"Okay, let's say one child. Do you want to have a baby?"
"How should I know?" I politely responded as if the question wasn't a total outrage, like how in the world should I possibly be expected to know, to definitively know, if I wanted to become a person who is entirely responsible for another person's welfare and well-being, 24 hours a day, seven days a week for a good long time, only to be followed by worrying about them forever. For fuck's sake! I added, unable to remain cool.
I envied our friends Linda and Chris who, at 37-years old and having had been married just shy of a decade, could confidently confirm that they were not going to be having children. How did they know? I wondered. They made a great living, had a home in Brooklyn and a bunch of acres Upstate that would be any kid's dream so it couldn't be the money or the space, I reasoned. Chris really couldn't tell me more other than to say that Linda loved her job and they were happy. Was he saying, "Why mess with a good thing?" or was he saying "Why have something we're not even thinking about just because other people are?" I was surprised to feel a twinge of sadness only because he's such a totally compelling person who I could sit and listen to carry on about anything and I kind of felt sad for the child who wouldn't get to be the center of his life. That would be a fun kid to be, I vaguely thought.
He did say that I'd be surprised by the number of people who had the nerve to comment how selfish it was that they weren't having kids. More than being outraged by their audacity, Chris was dumbfounded by their stupidity. How could it possibly be selfish not have a baby you don't want to have? What could be worse than an unwanted baby (stupid fucking asshole)?! I wondered what in fact these obviously tactless people were trying to say. Did they think that because Chris and Linda were in love, successful and stable that they were selfishly not dolling love that could be showered on someone other than their dog? As if the love they had in their bodies was being wasted? I was surprised, however to hear Chris add that should Linda all of the sudden one day hear a clock ticking that made her change her seemingly-made-up mind, he'd be right there on top of her screwing away. Did that mean he was open but she was the one who didn't want to and he didn't want to pressure her? That was more than a couple of years ago. She's over 40 now and I guess she never heard the clock. Would I hear a clock?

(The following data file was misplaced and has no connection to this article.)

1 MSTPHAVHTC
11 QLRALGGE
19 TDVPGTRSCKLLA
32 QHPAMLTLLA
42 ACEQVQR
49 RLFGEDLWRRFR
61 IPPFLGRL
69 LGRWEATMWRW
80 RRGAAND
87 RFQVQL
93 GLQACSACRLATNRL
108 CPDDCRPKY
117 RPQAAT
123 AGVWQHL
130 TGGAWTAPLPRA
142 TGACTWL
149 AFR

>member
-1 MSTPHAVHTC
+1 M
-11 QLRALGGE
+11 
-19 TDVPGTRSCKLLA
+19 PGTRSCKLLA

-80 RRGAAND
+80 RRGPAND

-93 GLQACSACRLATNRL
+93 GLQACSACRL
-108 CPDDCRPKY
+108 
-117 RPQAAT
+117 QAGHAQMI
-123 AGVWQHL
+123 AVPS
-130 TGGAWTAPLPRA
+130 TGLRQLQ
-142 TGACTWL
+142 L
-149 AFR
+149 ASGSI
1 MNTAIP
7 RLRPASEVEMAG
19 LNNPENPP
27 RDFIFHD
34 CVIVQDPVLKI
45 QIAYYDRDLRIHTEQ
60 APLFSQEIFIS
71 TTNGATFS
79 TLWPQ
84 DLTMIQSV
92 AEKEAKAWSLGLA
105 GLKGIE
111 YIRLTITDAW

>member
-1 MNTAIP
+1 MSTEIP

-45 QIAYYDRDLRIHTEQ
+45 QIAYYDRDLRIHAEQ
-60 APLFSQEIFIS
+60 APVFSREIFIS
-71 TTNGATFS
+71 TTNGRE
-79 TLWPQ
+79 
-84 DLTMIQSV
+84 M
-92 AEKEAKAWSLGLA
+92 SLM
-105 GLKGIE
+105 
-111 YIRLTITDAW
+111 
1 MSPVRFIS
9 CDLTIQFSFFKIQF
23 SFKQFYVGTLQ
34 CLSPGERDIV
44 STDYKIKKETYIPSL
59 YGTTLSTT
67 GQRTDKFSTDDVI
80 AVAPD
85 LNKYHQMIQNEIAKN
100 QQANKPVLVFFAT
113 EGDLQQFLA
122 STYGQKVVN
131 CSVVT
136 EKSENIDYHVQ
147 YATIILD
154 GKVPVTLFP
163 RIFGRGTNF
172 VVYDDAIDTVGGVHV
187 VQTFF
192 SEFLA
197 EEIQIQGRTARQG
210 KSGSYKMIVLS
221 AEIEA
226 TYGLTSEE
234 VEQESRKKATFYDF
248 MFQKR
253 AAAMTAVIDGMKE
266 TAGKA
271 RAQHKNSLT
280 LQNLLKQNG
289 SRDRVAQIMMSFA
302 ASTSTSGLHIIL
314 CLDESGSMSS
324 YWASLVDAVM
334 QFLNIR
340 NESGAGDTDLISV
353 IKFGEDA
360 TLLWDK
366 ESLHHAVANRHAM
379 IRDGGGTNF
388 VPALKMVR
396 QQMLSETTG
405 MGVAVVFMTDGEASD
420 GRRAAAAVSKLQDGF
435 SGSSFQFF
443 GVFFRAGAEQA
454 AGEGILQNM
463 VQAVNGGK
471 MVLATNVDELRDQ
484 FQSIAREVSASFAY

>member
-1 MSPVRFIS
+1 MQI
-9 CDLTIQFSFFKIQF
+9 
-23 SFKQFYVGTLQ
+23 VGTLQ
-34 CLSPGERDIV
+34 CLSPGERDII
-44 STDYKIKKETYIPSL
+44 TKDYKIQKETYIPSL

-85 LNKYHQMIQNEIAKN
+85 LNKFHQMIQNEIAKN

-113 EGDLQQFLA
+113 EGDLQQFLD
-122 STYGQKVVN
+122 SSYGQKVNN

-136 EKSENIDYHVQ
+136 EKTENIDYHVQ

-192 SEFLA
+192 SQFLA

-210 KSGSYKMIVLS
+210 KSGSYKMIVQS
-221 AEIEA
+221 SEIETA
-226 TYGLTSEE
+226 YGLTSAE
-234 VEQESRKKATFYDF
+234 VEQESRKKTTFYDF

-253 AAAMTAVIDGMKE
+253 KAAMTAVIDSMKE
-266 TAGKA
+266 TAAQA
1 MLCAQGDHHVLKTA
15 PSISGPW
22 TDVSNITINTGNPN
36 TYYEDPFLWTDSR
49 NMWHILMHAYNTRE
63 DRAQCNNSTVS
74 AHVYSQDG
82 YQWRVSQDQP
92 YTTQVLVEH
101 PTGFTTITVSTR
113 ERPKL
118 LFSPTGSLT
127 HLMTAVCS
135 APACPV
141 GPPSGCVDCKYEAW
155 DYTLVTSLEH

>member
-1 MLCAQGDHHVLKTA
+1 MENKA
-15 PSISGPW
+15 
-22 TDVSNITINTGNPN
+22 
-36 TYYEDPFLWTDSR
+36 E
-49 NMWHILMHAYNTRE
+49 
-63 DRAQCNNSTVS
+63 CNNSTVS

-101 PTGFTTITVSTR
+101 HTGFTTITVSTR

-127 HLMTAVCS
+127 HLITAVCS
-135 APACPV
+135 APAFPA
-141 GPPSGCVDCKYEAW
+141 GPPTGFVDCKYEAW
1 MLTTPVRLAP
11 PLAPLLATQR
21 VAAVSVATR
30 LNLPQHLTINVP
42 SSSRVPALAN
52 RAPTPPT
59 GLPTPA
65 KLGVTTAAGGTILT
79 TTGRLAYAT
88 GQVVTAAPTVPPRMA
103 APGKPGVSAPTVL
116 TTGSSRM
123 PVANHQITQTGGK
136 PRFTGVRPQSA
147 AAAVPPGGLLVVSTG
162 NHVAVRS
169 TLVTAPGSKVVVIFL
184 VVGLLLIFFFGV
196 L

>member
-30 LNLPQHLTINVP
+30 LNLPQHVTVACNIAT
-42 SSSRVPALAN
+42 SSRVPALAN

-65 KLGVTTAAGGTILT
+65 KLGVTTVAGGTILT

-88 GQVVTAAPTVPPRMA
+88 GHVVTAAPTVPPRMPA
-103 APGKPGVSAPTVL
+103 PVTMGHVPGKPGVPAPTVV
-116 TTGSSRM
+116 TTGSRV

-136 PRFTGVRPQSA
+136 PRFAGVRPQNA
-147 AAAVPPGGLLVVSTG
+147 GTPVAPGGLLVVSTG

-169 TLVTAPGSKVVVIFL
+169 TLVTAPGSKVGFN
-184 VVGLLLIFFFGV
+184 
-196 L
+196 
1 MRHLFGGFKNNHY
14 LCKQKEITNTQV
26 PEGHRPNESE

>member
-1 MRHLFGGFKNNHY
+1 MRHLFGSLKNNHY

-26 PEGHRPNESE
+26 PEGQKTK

My neighbor Samantha, on the other hand, went about the awesome, life-altering decision of having a child without a spec of deliberation. Who could blame her really? She was 19, living in Smalltown, Kentucky and the year was 1950-something. She always says that she had kids because that's just what you did after you got married "in those days." She never even thought about not having them. Not too long after she had her two sons, she left her husband. And then another. But of course I wasn't 19. I didn't live in a small town. The year was 2004. I certainly knew better than to have a baby because that's just what married people do. Or did I? I mean what other reason could I drum up? What reason other than a "feeling" do people give? Do they come up with reasons? Is a feeling really enough? Is a feeling really responsible? Am I the only person torturing myself over the decision? Am I naïve to think I'll actually be able to come up with something?
Follow Jennifer Lehr on Twitter: www.twitter.com/@goodjobmom